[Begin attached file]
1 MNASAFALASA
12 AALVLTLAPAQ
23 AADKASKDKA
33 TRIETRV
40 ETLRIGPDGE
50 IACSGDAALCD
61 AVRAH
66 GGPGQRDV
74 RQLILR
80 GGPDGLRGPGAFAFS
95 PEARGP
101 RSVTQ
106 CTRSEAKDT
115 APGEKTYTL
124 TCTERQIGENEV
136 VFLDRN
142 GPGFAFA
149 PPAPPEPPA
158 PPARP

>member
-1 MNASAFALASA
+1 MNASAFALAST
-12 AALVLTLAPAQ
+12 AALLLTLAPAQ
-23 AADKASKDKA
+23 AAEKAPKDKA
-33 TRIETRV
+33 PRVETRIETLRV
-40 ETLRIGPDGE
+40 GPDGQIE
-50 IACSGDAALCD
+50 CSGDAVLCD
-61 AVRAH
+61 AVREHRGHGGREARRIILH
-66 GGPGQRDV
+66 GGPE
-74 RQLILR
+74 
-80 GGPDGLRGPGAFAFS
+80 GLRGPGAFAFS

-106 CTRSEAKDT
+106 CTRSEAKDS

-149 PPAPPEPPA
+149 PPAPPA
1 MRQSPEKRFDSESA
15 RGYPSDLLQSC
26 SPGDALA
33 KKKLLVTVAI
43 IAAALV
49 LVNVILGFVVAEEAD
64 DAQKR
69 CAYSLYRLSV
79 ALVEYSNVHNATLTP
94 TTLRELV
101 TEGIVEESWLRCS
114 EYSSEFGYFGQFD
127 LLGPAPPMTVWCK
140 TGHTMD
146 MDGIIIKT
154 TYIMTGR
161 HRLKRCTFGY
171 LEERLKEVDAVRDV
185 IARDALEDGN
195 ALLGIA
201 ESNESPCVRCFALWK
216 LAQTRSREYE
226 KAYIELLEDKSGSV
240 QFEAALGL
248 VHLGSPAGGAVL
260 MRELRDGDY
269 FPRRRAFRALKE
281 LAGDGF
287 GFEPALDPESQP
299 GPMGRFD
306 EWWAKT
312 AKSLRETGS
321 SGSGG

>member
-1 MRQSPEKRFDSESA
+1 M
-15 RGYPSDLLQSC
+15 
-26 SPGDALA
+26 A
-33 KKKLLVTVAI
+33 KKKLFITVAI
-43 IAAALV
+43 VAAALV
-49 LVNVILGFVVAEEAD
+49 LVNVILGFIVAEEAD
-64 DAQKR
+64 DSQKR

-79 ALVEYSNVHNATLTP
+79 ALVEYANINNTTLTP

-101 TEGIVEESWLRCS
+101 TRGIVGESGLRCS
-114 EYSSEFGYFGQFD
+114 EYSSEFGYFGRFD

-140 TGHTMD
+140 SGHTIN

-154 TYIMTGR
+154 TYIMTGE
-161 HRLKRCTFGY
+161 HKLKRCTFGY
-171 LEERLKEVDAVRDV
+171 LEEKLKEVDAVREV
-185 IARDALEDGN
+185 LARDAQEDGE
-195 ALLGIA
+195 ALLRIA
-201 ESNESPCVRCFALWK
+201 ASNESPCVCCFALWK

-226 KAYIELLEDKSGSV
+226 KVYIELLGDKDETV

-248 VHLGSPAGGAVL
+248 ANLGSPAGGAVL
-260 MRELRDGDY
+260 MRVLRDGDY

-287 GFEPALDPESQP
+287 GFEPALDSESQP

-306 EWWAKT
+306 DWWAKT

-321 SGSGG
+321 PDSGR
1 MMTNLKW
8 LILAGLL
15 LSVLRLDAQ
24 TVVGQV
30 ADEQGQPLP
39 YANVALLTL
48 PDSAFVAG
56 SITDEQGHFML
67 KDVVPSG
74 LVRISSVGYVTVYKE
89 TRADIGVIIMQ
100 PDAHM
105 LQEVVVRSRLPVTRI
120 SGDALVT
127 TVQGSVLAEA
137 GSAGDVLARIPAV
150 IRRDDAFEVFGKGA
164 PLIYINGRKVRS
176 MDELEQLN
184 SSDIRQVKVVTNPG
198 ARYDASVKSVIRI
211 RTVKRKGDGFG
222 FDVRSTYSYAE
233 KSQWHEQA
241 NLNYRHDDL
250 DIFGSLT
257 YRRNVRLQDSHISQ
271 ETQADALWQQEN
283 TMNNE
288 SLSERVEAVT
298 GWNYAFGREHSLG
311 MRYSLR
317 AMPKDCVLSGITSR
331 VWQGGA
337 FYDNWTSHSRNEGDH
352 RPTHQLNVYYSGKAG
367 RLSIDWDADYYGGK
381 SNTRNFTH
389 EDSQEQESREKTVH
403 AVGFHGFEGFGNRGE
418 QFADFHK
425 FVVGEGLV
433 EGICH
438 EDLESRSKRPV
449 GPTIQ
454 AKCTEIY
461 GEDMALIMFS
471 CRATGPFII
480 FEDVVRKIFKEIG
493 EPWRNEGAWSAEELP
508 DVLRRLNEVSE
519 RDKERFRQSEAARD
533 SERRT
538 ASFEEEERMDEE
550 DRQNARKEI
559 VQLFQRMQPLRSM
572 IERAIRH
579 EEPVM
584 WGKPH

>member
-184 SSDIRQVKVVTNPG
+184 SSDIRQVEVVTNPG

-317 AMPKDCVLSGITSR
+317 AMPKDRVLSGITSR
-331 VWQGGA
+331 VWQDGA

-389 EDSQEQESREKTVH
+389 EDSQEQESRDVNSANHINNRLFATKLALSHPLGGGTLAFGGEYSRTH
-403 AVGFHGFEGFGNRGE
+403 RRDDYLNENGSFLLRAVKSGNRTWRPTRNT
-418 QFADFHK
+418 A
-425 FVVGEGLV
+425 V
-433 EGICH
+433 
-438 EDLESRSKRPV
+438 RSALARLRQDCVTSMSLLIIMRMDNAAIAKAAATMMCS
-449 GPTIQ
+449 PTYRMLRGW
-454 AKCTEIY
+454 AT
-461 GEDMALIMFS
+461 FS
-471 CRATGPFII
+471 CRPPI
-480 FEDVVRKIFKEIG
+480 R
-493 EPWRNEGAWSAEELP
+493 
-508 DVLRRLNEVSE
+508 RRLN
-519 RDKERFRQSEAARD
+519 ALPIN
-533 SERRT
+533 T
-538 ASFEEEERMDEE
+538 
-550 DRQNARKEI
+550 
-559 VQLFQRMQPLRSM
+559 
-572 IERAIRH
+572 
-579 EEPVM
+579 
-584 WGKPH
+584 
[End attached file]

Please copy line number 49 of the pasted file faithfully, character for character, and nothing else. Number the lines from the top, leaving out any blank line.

43 IAAALV